This is the reality you don’t see in the Rivals rankings, the prerequisite to 21 Division IA offers: Long before Isaiah Prince chooses a hat, he’ll backpedal up this hill again and again.

It’s hot and it’s humid in Greenbelt, though it’s barely 10 am, and Prince and the Eleanor Roosevelt Raiders are stumbling up the steep slope next to the school. Some look heavier than Prince, a little more muscle-bound maybe, and a few might be faster — defensive backs, inevitably — but none of them stands taller than Prince. He sticks out without trying, but he’s trying anyway.

Such is life for Prince, the 6-foot-6 rising senior who’s one of the best tackles in the country if you trust the recruit rankings, which have him as the sixth best player at his position in the class of 2015. If you don’t trust the guys at Rivals, just look at his offers — Maryland, Ohio State, Alabama, Florida, Michigan, Virginia, Virginia Tech, Nebraska, etc — and you’ll come to the same conclusion.

When he was younger, Prince didn’t know it could be like this. Tall but skinny, he was still playing basketball and football as a sophomore when football coach Tom Green told him what football might be able to deliver. “Get up to around 270 pounds and stay there,” Green told him, “and football could get you somewhere.”

“I was losing too much weight playing basketball, I wasn’t lifting too much, and he told me it wasn’t going to go so well if I lost a lot of weight,” Prince remembered. So he stopped playing basketball and started lifting.

Prince bulked up to 265 pounds, and on the first day coaches could call, he found himself with offers from Maryland, Penn State, Virginia and others. By the time he was a junior, all the college coaches knew Prince. He was ready for a big junior season, poised to validate all the attention thanks to another year of strength and stamina and understanding.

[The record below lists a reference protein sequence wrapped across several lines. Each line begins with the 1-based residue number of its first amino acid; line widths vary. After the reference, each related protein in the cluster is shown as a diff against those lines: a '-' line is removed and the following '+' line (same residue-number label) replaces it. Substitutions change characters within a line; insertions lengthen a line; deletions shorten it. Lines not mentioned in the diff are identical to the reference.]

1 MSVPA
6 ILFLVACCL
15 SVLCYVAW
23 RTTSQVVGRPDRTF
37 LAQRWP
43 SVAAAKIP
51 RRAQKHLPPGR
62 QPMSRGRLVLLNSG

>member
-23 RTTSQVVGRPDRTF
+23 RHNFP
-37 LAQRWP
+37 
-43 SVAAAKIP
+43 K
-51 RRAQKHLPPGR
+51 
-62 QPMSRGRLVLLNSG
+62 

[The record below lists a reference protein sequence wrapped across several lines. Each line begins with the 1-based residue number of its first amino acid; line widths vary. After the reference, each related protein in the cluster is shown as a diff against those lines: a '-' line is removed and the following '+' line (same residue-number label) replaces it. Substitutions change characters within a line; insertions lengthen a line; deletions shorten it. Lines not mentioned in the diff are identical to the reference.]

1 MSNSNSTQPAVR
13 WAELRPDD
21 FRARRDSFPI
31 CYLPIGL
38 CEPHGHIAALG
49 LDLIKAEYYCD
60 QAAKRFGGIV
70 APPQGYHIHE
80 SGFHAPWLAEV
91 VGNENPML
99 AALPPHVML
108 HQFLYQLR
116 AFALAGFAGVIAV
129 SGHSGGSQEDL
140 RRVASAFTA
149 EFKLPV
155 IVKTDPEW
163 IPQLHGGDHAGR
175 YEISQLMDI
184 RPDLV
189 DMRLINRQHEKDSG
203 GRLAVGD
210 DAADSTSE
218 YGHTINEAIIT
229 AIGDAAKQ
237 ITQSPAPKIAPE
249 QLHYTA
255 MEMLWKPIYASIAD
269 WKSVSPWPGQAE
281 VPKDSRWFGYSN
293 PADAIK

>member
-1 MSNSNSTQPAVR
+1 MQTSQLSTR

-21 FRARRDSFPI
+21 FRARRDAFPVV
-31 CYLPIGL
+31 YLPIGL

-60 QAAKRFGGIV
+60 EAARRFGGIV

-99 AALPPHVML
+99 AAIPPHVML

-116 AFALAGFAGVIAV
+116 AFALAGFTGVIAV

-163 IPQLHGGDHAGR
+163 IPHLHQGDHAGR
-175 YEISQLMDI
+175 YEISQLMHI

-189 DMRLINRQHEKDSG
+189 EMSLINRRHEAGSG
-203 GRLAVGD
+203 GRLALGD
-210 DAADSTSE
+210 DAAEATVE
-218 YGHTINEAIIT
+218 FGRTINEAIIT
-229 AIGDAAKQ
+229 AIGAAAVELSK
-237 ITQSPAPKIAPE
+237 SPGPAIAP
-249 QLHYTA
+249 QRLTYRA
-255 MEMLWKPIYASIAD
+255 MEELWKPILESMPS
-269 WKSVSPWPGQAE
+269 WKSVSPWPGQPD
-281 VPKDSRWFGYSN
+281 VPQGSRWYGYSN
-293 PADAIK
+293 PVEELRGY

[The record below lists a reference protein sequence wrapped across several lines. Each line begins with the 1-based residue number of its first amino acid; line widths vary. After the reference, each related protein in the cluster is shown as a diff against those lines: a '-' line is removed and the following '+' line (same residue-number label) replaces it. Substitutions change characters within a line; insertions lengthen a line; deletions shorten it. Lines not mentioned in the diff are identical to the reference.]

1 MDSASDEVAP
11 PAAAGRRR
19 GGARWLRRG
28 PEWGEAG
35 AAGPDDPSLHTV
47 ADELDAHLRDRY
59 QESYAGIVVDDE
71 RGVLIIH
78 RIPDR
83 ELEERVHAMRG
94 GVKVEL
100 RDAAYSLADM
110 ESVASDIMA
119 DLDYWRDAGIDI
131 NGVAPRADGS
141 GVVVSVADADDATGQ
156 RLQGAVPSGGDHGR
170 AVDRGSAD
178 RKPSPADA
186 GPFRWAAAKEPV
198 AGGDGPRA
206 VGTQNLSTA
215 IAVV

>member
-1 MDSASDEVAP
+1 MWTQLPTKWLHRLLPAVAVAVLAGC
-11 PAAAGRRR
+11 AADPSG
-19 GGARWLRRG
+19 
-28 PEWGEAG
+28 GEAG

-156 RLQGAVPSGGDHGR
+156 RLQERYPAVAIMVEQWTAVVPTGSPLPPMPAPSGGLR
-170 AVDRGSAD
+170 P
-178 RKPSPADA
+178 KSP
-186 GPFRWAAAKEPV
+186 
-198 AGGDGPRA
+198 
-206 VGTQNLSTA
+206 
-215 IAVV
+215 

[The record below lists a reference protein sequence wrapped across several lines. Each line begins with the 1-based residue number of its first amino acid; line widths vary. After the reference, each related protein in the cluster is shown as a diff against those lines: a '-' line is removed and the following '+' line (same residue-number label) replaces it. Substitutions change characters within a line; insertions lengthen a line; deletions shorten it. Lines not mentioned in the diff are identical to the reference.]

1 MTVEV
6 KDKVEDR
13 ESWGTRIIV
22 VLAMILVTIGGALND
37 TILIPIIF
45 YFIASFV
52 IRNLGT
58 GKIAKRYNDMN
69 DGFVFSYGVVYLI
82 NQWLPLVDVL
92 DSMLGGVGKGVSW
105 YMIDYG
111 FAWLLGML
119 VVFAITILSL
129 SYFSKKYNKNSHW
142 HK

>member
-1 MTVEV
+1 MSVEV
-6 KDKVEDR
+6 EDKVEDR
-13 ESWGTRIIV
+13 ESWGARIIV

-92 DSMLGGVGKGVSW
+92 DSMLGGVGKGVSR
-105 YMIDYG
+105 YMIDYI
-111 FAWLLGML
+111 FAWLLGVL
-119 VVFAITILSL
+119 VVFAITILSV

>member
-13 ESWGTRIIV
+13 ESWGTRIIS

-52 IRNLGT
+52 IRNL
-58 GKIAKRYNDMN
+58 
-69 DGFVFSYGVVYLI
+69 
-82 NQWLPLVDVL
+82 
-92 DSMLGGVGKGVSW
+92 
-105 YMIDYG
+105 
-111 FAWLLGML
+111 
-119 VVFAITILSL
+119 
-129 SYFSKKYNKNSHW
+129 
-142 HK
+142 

Then, in the Raiders’ first game of the season, someone fell on Prince’s ankle. It snapped, and Prince needed surgery that knocked him out of seven games.

“I cried every game,” Prince remembered. “I just wanted to play.”

But as injuries go, a clean ankle break isn’t the worst a lineman can suffer. And it didn’t hurt his recruiting, either: A day after he got out of surgery, Tennessee extended an offer.

By season’s end he was back, and though Prince — who plays on the offensive and defensive lines for the Raiders — wanted in on every snap, Green worked him back in slowly.

Caution couldn’t hurt for the Raiders (6-4), who were in the midst of an uncharacteristically tough season. Prince’s wasn’t the only injury, as running back Mike Mofor missed four games, too. Roosevelt was banged up and unlucky: three of the team’s four 2013 losses came by eight points or fewer.

“It was disappointing,” quarterback Teke Carlson said. “We had much higher expectations.”

But this season, Carlson, Mofor, Prince and the rest of a loaded senior class are back, fueled through workouts by the idea of avenging last year’s disappointments by reclaiming the Raiders’ more familiar spot in the Prince George’s County top four.

Prince, who will make unofficial visits to Alabama, Auburn, and Florida next week, says he’s narrowed his list to six: those three schools and Maryland, Tennessee and Ohio State.

“It’s tough to narrow the list, it’s a lot of great schools, but at the same time, you know what kind of environment you want to be in,” Prince said. “My sophomore year, I didn’t expect this. I thought Maryland was going to be my only offer, and then I had five. It was unreal, I don’t know how.”

With unofficial visits and official visits still to come, Prince’s decision isn’t imminent. For now, he’ll focus on anchoring a Roosevelt line that should be one of the most formidable in Prince George’s County 4A, especially with players like seniors Deondre Whyte and Emmanuel Eto’o — both 6-2 seniors with experience — coming back, too. So the bumps and bruises of 2013 may not prove to be such a bad thing, after all.

“We definitely use (last season),” Prince said, before sinking into a tired post-practice squat. “It’s fuel.”

Check out AllMetSports’s recruit watch for more on the area’s top football prospects in the class of 2015.